Market Watch: What Used Cars Can We Buy At S$750 Depreciation Per Month?

Market Watch: What Used Cars Can We Buy At S$750 Depreciation Per Month?

Gerald Yuen
Gerald Yuen
25 May 2023

With base prices of new cars lifted no thanks to sky-rocketing COE premiums, the barrier has been set that much higher, till a point where locally-specced “budget” models have spec sheets reassessed to squeeze themselves within the “cheaper” Cat A COE category. Volkswagen’s Golf is now Cat A-friendly, there’s a “less potent” tune for the BYD ATTO 3 and even the Hyundai Ioniq 5 has fallen victim to COE regulations. But even then, the most affordable variant will set you back S$189,800. While the Golf and ATTO 3 are slightly more attainable, the reality of forking out chunky deposits for brand new sheetmetal can throw a spanner in the works.

Granted, the inevitability of prepping cars to suit market regulations is a survival technique. But that doesn't mean we need to get into the thick of every action. Given the ever-imposing tax restrictions layered as time progress, used cars of yesteryear might be less complex to own from a financial standpoint. More importantly, their relative attainability can be matched according to your situation - number of years left in the COE cycle, loan tenure and interest rates are arguably more “customisable”, depending on which range of car(s) pique your interest.

The elephant in the room as with most big ticket item purchases will be loan repayments, and in this scenario, depreciation of cars. Apportioning depreciation on a per monthly basis can sound like an easier pill to swallow, and we’re delighted to shortlist a couple that falls in the not-too-extravagant S$750 monthly depreciation category. Get your calculator ready…

Toyota Vios (2007)

Depreciation: S$740 per month

If decent examples of the Toyota Corolla Altis (E140) are hard to come by, the 2nd-gen Vios (XP90) can be a good alternative. This example in E Sports trim falls in the mid-spec category when the facelift XP90 was introduced in early 2010. It was equipped with one more airbag than the base J Sports trim, but lacked a multi-function steering wheel and rain sensing wipers found in the G Sports variant. Interestingly, only the E Sports trim can be optioned with a 5-speed manual, so keep your eyes peeled on classifieds if you find the 4-speed automatic too pedestrian.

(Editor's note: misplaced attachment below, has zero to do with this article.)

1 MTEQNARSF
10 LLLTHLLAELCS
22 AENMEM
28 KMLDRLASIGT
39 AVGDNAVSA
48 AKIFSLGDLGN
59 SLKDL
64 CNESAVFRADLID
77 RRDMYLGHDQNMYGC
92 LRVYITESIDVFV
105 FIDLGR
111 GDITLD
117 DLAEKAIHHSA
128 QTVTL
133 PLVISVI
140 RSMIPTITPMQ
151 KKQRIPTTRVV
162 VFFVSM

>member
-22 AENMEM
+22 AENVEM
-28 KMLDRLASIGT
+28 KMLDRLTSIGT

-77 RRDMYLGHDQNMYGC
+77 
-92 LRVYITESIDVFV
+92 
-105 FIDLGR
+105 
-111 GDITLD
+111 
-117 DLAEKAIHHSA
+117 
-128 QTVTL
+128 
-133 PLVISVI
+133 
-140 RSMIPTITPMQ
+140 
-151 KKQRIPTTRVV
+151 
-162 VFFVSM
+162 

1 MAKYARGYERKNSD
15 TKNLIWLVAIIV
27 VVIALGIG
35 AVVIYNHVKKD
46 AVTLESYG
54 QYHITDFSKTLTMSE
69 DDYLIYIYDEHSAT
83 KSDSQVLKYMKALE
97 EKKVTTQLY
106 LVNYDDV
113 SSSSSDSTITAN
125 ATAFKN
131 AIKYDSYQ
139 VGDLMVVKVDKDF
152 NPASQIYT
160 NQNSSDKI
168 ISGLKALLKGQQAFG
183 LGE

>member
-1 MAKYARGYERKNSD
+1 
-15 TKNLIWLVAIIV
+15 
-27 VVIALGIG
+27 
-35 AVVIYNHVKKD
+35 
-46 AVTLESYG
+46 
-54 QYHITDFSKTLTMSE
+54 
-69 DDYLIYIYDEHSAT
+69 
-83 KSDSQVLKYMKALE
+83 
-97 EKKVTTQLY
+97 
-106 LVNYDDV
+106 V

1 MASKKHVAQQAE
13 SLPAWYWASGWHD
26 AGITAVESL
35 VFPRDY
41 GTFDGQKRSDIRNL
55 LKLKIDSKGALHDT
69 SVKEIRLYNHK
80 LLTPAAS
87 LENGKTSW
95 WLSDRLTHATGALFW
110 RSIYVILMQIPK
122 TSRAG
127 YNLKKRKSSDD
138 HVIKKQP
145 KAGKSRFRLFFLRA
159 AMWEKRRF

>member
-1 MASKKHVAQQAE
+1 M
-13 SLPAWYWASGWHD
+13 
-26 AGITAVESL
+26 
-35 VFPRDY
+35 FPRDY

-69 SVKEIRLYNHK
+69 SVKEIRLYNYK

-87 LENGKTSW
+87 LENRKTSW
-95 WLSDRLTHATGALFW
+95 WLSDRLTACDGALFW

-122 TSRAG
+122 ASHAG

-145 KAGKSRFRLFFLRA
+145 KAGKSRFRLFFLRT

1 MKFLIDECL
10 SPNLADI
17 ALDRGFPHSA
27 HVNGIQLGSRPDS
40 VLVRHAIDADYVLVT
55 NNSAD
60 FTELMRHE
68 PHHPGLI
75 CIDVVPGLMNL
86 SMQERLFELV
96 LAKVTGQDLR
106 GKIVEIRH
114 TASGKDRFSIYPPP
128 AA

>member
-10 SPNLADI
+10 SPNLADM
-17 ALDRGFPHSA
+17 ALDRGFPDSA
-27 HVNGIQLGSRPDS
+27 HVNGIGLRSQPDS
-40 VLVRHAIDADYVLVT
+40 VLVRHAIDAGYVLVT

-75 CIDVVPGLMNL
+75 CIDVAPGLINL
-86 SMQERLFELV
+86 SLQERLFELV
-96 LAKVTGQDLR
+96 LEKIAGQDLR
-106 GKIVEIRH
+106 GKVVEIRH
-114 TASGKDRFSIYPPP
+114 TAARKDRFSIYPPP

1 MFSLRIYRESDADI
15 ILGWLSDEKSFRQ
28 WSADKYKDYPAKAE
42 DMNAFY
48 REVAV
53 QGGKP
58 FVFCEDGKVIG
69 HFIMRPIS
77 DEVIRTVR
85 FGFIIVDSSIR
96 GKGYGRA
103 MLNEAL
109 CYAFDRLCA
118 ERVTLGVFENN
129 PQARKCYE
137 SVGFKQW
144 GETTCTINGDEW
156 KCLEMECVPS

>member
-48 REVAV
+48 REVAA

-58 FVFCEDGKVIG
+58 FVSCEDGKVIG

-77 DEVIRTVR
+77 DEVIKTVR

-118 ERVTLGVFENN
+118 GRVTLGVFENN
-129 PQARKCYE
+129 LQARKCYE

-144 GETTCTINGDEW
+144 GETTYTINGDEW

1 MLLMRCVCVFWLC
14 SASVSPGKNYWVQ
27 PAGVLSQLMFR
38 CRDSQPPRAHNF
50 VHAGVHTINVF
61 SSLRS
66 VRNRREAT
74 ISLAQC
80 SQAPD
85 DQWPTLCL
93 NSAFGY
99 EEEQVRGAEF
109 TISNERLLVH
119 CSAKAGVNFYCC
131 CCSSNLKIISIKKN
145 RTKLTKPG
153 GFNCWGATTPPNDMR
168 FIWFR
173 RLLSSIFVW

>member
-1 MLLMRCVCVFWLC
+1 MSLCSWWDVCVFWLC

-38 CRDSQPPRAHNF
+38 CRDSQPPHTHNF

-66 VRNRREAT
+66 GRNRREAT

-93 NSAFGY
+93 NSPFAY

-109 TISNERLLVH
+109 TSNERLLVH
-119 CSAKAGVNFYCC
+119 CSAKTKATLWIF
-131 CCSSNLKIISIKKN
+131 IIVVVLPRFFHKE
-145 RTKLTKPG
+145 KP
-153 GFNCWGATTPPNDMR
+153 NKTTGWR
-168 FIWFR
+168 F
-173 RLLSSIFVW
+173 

Honda Stream (2007)

Depreciation: S$580 per month

You’d expect a car reaching 16 years old to have changed hands at least a couple of times. Not for this one-owner Honda Stream that has proudly covered 370,000km, or around 23,000km annually. This definition of a workhorse has been through so much till it’s almost too heavy a responsibility to bear, once the baton is passed. You can be assured that the 2nd-gen (RN6) Stream’s foundations cater for family needs. The cabin is spacious even for 3rd row occupants, and with the gear lever deployed high up next to the steering column, it leaves the centre column with bags of space to plonk groceries with ease. That’s a steal, given that the arguably less practical Honda Jade successor depreciates twice as much!

MINI Cooper (2011)

Depreciation: S$740 per month

While some might prefer the matured looks and slightly more practical interior of the current-gen MINI, the R56 MINI produced from 2006 onwards arguably appealed to both sides of the fence. Design was led by Italdesign and the platform featured many engineering changes, including a drivetrain architecture shared with PSA Group. The latter made headlines for the wrong reasons - reliability was a major headache for some customers. But if luck is on your side and you secure a clean example, one cannot deny the amount of fun to be had right from the get-go. With a chassis that encourages you to push the tyres to its limit of adhesion, you’ll find yourself eager to punt it down a twisty stretch at a pace well within legal speed limits.


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